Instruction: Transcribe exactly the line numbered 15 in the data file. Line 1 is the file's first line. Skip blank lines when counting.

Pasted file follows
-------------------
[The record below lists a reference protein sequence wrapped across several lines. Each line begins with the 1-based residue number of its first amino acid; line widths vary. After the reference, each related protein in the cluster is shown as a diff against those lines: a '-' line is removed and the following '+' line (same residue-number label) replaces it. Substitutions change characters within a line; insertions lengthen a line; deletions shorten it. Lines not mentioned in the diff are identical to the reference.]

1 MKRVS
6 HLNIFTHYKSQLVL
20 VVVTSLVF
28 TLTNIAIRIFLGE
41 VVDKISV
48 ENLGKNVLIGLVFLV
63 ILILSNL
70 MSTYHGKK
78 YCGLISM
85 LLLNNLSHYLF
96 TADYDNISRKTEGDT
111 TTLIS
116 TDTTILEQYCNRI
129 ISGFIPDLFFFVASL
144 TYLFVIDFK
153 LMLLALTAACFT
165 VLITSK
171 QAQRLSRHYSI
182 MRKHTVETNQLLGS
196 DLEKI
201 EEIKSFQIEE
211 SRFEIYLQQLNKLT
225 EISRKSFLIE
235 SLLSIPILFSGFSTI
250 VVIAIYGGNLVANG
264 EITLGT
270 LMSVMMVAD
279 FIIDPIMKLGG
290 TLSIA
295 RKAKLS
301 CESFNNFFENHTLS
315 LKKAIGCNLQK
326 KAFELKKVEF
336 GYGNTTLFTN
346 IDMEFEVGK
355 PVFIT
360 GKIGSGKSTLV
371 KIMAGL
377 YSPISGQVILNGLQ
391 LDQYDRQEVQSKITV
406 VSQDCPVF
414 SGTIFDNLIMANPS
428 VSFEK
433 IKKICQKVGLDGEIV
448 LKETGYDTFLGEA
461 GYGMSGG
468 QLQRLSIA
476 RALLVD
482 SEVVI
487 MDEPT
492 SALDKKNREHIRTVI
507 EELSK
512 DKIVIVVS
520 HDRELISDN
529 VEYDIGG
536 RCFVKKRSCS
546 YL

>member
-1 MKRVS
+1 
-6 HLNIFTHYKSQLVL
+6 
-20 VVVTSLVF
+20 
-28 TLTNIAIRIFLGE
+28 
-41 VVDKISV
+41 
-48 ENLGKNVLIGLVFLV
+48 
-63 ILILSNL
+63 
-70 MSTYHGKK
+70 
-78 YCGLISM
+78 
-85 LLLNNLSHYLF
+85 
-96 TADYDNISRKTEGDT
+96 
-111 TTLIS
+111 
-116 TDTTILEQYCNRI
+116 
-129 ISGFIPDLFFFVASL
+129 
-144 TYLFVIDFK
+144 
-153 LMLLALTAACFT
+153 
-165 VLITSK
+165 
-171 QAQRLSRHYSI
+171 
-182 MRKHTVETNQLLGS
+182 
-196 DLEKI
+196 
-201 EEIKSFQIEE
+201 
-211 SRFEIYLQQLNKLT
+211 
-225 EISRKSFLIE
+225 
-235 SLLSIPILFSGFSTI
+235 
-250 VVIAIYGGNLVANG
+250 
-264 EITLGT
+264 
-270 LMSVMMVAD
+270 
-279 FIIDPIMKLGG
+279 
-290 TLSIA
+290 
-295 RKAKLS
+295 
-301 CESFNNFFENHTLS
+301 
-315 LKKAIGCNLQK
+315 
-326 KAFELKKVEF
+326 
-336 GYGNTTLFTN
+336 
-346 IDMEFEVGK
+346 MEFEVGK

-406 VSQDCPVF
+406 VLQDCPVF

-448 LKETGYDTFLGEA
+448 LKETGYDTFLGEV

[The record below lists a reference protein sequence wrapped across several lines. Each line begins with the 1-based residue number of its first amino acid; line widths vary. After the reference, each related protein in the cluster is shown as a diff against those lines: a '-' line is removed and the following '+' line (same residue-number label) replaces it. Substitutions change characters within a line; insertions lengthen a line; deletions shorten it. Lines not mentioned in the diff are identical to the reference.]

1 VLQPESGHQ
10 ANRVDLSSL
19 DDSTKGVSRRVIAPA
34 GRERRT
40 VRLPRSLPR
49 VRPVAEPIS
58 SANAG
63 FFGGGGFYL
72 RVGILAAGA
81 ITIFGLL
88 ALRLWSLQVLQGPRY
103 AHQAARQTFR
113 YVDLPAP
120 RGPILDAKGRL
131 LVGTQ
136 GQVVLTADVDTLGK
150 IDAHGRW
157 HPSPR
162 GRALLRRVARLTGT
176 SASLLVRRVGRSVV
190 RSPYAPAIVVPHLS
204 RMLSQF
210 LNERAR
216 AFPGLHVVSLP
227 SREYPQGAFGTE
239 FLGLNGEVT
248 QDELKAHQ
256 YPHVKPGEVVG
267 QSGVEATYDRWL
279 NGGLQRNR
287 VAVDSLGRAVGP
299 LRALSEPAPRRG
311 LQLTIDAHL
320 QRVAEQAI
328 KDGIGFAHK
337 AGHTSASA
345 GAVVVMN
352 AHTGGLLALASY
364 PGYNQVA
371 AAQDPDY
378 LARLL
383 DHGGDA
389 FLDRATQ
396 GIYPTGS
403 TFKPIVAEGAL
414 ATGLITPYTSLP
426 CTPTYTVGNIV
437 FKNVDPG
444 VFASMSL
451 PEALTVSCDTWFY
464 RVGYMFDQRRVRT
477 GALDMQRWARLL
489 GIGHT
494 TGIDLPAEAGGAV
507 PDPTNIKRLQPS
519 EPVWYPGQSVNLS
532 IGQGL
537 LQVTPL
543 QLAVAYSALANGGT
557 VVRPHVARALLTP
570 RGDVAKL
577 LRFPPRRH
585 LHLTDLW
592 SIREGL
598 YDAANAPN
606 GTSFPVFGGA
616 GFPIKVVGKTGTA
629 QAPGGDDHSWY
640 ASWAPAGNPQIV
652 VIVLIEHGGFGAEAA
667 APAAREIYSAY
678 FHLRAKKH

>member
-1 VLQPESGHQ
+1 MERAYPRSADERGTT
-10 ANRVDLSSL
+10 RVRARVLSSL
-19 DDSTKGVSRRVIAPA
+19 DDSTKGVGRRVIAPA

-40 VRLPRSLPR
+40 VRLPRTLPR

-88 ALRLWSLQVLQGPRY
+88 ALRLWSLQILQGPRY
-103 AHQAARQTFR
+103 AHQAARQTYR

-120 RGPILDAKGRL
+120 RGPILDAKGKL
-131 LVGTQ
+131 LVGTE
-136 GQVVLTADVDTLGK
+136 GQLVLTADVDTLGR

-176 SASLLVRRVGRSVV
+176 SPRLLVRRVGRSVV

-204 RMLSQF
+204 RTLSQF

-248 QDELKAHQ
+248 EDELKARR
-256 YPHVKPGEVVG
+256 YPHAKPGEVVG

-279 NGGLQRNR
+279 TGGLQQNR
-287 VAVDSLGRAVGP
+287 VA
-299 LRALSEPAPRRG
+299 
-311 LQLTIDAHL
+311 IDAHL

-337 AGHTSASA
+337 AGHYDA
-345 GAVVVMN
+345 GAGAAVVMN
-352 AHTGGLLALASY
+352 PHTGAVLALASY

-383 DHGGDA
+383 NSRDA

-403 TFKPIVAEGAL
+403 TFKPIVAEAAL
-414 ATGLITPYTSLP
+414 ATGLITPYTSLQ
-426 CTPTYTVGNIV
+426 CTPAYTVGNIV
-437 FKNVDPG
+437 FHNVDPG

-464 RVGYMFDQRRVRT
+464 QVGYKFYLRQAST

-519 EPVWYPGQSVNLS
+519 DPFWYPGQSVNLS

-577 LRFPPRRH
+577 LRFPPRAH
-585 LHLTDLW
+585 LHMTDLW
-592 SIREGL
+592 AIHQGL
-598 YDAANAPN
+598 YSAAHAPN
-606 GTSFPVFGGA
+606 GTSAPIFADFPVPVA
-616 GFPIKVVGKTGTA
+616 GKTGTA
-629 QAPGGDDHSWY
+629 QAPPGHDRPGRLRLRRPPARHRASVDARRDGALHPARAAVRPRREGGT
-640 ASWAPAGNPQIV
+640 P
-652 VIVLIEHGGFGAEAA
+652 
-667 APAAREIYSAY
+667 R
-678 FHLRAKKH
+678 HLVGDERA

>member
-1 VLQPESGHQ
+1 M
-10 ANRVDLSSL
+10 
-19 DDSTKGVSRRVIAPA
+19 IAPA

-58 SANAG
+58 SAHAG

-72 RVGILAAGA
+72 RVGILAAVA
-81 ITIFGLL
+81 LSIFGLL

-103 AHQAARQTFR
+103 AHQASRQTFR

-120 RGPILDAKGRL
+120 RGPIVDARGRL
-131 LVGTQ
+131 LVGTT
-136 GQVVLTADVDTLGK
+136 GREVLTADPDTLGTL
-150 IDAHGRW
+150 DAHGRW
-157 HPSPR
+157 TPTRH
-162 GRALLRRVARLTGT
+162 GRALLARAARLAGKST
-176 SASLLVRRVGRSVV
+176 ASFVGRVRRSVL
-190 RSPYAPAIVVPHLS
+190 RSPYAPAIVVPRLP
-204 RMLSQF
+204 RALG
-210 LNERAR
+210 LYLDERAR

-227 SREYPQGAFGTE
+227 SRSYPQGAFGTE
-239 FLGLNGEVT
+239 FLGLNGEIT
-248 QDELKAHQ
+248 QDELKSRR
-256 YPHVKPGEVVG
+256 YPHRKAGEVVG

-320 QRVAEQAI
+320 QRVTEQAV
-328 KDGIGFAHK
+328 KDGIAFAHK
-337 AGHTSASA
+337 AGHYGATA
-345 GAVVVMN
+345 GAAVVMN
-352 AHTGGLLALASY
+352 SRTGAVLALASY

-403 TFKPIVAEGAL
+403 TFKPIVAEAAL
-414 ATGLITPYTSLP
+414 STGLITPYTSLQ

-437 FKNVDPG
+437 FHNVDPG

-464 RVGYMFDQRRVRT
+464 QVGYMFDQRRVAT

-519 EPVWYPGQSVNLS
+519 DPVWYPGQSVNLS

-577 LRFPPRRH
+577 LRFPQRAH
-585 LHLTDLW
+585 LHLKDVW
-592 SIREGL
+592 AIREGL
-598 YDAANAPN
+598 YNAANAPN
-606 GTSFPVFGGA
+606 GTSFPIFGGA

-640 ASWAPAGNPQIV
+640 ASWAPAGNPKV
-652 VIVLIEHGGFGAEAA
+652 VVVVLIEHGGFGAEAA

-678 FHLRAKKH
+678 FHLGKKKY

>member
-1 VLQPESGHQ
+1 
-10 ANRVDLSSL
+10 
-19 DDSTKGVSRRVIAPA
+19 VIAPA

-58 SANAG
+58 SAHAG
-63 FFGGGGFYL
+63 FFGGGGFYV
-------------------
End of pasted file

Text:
129 ISGFIPDLFFFVASL